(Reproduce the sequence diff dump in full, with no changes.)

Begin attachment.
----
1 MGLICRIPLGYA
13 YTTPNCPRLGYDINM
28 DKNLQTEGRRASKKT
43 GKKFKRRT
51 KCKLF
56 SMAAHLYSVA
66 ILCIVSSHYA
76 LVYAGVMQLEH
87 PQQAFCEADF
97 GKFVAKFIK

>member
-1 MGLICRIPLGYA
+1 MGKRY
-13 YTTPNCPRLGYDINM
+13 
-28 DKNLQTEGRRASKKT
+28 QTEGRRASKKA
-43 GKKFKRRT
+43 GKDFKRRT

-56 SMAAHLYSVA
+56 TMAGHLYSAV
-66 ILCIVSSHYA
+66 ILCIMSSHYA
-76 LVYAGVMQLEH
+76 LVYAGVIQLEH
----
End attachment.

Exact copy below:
1 MGLICRIPLGYA
13 YTTPNCPRLGYDINM
28 DKNLQTEGRRASKKT
43 GKKFKRRT
51 KCKLF
56 SMAAHLYSVA
66 ILCIVSSHYA
76 LVYAGVMQLEH
87 PQQAFCEADF
97 GKFVAKFIK

>member
-1 MGLICRIPLGYA
+1 MGKRY
-13 YTTPNCPRLGYDINM
+13 
-28 DKNLQTEGRRASKKT
+28 QTEGRRASKKA
-43 GKKFKRRT
+43 GKDFKRRT

-56 SMAAHLYSVA
+56 TMAGHLYSAV
-66 ILCIVSSHYA
+66 ILCIMSSHYA
-76 LVYAGVMQLEH
+76 LVYAGVIQLEH